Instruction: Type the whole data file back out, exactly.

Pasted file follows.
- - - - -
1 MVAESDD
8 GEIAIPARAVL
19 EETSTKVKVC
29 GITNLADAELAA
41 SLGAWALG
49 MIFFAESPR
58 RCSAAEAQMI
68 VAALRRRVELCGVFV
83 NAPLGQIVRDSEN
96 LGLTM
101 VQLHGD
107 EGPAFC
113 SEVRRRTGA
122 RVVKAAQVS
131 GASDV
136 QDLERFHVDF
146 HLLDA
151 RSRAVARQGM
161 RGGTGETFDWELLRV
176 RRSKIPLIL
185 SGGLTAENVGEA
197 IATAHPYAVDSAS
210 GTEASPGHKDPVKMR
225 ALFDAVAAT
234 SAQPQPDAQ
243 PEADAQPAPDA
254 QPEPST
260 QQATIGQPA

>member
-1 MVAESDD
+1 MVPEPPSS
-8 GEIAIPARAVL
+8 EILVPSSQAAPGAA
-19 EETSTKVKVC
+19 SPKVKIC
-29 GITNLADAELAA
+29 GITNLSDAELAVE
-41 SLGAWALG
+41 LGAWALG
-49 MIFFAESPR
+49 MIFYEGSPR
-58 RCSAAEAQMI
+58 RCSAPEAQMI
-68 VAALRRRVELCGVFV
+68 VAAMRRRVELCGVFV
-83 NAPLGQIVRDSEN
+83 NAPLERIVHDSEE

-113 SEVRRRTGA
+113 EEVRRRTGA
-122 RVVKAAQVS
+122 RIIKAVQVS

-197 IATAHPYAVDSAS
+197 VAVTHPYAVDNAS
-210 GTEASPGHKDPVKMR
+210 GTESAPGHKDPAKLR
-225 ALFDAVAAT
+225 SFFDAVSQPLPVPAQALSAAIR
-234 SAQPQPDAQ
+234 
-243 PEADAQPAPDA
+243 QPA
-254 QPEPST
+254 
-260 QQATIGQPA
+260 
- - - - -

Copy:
1 MVAESDD
8 GEIAIPARAVL
19 EETSTKVKVC
29 GITNLADAELAA
41 SLGAWALG
49 MIFFAESPR
58 RCSAAEAQMI
68 VAALRRRVELCGVFV
83 NAPLGQIVRDSEN
96 LGLTM
101 VQLHGD
107 EGPAFC
113 SEVRRRTGA
122 RVVKAAQVS
131 GASDV
136 QDLERFHVDF
146 HLLDA
151 RSRAVARQGM
161 RGGTGETFDWELLRV
176 RRSKIPLIL
185 SGGLTAENVGEA
197 IATAHPYAVDSAS
210 GTEASPGHKDPVKMR
225 ALFDAVAAT
234 SAQPQPDAQ
243 PEADAQPAPDA
254 QPEPST
260 QQATIGQPA

>member
-1 MVAESDD
+1 MVPEPPSS
-8 GEIAIPARAVL
+8 EILVPSSQAAPGAA
-19 EETSTKVKVC
+19 SPKVKIC
-29 GITNLADAELAA
+29 GITNLSDAELAVE
-41 SLGAWALG
+41 LGAWALG
-49 MIFFAESPR
+49 MIFYEGSPR
-58 RCSAAEAQMI
+58 RCSAPEAQMI
-68 VAALRRRVELCGVFV
+68 VAAMRRRVELCGVFV
-83 NAPLGQIVRDSEN
+83 NAPLERIVHDSEE

-113 SEVRRRTGA
+113 EEVRRRTGA
-122 RVVKAAQVS
+122 RIIKAVQVS

-197 IATAHPYAVDSAS
+197 VAVTHPYAVDNAS
-210 GTEASPGHKDPVKMR
+210 GTESAPGHKDPAKLR
-225 ALFDAVAAT
+225 SFFDAVSQPLPVPAQALSAAIR
-234 SAQPQPDAQ
+234 
-243 PEADAQPAPDA
+243 QPA
-254 QPEPST
+254 
-260 QQATIGQPA
+260 